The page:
To the north of Chikkamagalur district of Karnataka, lies the Baba Budan Range of the Western Ghats of India. Baba Budangiri is a mountain in the Baba Budan Range and is renowned for its shrine to the Sufi Saint, Hazrat Dada Hayat Khalandar (also known as Baba Budan). This is a famous pilgrim site for both Hindus and Muslims and is often flocked by travellers. This famous mountain range is also known as Dattagiri Hill Range, as the shrine here is believed to be associated with Hindu God Guru Dattatreya. This mountain range proudly exhibits one of the highest mountain peaks, with altitude lying between that of the Himalayas and the Nilgiris. Legend has it that via the Chikamagalur district, coffee was first brought into India when the coffee crop was grown in Baba Budangiri Hills by Sufi Baba Budan during 1670 AD.
In ancient time, Baba Budangiri Range was also called the Chandra Drona Parvatha. The Baba Budangiri Range includes- Mullayanagiri (height is 1930 meters or 6317 feet) and Dattagiri/ Baba Budangiri, (height 1895 meters); which are the highest peaks of the state of Karnataka. Collectively these peaks are named Chandradrona Parvatha Shreni due to their naturally formed shape of a crescent moon. Mullayanagiri (or Mullayangiri/Mullainagiri) is the highest peak in this Baba Budangiri Range. Kurinji is the unique species of flowers which bloom in these hills once every 12 years to witness which people from all over the world come down to this place.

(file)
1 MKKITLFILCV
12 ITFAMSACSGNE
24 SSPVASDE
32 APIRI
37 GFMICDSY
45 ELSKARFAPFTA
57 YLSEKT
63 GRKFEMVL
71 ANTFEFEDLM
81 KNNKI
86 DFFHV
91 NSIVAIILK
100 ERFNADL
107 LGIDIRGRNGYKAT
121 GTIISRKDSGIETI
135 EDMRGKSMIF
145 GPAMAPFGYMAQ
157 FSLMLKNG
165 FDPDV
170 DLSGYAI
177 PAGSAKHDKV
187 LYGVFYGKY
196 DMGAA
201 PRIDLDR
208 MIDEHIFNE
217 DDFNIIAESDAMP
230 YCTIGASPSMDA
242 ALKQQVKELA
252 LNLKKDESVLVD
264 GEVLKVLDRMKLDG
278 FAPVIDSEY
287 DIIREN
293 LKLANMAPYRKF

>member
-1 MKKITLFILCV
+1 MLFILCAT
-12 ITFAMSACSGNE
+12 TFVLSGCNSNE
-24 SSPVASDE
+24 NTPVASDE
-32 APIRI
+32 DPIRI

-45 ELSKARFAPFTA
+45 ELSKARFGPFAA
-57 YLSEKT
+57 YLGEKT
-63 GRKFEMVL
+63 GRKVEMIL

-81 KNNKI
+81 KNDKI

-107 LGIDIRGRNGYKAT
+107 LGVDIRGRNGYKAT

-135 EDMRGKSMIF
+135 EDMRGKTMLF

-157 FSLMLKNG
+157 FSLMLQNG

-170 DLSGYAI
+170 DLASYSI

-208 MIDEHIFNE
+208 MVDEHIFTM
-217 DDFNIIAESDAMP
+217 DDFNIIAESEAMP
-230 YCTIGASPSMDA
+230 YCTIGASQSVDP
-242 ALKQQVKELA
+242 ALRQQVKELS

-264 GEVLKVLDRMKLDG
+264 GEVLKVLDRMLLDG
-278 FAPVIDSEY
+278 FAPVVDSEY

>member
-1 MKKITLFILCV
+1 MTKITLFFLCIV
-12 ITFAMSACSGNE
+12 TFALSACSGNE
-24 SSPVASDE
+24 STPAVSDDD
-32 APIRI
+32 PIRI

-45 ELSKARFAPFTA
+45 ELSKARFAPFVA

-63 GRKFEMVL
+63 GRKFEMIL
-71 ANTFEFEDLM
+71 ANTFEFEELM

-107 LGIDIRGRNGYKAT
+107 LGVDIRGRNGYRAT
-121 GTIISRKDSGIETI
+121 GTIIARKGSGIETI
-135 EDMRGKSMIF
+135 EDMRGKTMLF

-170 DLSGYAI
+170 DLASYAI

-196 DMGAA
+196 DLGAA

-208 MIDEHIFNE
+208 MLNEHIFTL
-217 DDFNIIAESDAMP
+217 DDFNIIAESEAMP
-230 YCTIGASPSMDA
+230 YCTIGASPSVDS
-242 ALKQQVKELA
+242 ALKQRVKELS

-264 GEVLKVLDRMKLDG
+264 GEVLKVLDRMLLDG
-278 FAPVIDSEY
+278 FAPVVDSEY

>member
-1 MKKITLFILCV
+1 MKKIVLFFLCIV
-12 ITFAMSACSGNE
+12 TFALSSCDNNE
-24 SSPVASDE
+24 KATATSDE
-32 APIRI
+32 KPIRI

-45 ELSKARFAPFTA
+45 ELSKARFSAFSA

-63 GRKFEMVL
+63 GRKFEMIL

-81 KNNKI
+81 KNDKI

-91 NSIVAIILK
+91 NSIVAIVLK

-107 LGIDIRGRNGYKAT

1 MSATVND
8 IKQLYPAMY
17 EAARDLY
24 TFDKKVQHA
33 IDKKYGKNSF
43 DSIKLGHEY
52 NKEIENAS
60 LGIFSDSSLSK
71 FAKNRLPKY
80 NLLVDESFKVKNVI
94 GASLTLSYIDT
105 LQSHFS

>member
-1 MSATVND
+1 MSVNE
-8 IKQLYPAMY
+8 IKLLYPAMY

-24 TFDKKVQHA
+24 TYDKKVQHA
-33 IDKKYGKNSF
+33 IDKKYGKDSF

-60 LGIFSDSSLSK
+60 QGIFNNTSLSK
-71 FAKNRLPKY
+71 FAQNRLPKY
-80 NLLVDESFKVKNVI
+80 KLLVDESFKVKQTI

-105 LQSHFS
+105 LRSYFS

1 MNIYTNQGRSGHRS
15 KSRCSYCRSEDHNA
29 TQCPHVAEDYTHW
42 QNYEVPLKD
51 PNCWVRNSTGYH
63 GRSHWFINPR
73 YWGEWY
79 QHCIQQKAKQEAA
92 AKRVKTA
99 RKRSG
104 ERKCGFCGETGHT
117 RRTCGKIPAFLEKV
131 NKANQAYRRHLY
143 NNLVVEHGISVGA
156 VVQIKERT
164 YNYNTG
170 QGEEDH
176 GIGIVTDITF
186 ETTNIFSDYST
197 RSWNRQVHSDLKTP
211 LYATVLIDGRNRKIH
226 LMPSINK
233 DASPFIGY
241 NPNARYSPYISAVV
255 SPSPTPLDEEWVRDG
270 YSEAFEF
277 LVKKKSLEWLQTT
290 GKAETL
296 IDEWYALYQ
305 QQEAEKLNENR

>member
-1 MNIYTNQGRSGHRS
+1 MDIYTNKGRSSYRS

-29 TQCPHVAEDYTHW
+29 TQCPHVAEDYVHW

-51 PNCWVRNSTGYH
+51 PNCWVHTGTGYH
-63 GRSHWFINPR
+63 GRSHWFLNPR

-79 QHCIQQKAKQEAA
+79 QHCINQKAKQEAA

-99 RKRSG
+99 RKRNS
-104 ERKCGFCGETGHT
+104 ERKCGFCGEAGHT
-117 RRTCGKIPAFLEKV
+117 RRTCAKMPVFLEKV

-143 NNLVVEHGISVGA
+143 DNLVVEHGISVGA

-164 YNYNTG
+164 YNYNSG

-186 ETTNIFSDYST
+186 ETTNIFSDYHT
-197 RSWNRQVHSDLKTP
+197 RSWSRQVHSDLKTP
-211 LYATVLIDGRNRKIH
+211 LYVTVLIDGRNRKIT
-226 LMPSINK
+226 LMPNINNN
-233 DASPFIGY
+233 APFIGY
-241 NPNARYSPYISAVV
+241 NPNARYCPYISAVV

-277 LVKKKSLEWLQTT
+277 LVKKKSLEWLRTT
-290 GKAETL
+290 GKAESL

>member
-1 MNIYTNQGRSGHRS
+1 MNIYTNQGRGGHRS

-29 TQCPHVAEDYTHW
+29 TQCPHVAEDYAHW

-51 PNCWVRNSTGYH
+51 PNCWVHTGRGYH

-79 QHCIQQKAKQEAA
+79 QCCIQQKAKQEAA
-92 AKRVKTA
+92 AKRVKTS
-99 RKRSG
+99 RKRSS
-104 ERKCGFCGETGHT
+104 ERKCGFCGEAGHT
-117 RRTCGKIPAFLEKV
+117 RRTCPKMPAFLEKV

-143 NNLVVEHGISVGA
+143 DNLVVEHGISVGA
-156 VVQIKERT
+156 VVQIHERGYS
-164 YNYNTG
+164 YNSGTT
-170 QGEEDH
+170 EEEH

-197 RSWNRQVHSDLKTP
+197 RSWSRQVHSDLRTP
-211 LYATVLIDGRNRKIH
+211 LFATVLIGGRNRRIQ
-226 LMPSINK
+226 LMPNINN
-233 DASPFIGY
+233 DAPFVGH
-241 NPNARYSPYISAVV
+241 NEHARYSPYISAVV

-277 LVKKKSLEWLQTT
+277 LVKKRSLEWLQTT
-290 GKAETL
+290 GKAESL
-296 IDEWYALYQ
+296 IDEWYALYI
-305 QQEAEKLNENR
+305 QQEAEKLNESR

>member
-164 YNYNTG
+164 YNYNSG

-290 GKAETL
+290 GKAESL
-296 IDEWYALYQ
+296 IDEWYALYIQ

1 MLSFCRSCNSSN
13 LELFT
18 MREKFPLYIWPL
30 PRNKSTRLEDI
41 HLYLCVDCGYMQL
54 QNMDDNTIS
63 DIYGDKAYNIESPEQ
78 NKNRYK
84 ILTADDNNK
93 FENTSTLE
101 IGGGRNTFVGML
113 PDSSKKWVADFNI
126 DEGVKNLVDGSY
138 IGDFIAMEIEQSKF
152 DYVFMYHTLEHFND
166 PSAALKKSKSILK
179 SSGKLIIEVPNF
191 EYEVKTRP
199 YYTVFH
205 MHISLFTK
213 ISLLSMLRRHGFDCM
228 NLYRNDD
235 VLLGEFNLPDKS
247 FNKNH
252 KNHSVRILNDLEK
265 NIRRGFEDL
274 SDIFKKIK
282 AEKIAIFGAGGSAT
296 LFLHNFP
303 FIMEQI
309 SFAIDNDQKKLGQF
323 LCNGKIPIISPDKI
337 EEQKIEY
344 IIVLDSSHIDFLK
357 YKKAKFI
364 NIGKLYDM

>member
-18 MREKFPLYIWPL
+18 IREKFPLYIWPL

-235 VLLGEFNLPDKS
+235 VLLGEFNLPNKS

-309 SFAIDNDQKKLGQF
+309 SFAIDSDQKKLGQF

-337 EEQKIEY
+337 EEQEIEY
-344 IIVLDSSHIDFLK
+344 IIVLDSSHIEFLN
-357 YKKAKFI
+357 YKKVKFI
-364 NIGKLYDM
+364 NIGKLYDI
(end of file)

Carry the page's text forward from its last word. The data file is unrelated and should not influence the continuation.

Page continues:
Baba Budangiri Hills are famous for their unique forest range in addition to hiking and trekking. Mullayanagari and Baba Budangiri have an amazing trekking trail in between. In addition to this, all the adventure lovers can hike through the forest to see the ancient shrine of Deviramma Betta. Sitalayanna Giri offers picturesque views of the surrounding mountain ranges. The most well-known trekking trails include- Baba Budangiri to Mullayanagri of 12 km, Budangiri to Gaalikere of 4 km, Budangiri to Manikyadhara Falls of 7 km, and from Attigudi Junction to Baba Budangiri of 6 km.